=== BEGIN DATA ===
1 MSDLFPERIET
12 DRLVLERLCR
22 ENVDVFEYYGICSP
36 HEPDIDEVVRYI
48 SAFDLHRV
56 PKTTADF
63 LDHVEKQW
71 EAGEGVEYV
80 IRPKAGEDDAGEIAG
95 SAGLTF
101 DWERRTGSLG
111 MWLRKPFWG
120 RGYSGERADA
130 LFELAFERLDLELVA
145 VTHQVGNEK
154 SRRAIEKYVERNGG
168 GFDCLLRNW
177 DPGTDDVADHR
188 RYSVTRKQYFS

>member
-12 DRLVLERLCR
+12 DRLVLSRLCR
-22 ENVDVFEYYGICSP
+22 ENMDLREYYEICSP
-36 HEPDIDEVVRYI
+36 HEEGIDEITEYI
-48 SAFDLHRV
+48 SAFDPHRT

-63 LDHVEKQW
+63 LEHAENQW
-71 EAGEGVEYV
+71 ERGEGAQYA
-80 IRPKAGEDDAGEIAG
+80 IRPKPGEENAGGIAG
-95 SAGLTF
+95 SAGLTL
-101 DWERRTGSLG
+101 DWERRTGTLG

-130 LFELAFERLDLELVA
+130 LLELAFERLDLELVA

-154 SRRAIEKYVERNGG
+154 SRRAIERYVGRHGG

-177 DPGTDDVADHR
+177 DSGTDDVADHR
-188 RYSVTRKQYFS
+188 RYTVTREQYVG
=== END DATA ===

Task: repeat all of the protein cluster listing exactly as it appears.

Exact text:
1 MSDLFPERIET
12 DRLVLERLCR
22 ENVDVFEYYGICSP
36 HEPDIDEVVRYI
48 SAFDLHRV
56 PKTTADF
63 LDHVEKQW
71 EAGEGVEYV
80 IRPKAGEDDAGEIAG
95 SAGLTF
101 DWERRTGSLG
111 MWLRKPFWG
120 RGYSGERADA
130 LFELAFERLDLELVA
145 VTHQVGNEK
154 SRRAIEKYVERNGG
168 GFDCLLRNW
177 DPGTDDVADHR
188 RYSVTRKQYFS

>member
-12 DRLVLERLCR
+12 DRLVLSRLCR
-22 ENVDVFEYYGICSP
+22 ENMDLREYYEICSP
-36 HEPDIDEVVRYI
+36 HEEGIDEITEYI
-48 SAFDLHRV
+48 SAFDPHRT

-63 LDHVEKQW
+63 LEHAENQW
-71 EAGEGVEYV
+71 ERGEGAQYA
-80 IRPKAGEDDAGEIAG
+80 IRPKPGEENAGGIAG
-95 SAGLTF
+95 SAGLTL
-101 DWERRTGSLG
+101 DWERRTGTLG

-130 LFELAFERLDLELVA
+130 LLELAFERLDLELVA

-154 SRRAIEKYVERNGG
+154 SRRAIERYVGRHGG

-177 DPGTDDVADHR
+177 DSGTDDVADHR
-188 RYSVTRKQYFS
+188 RYTVTREQYVG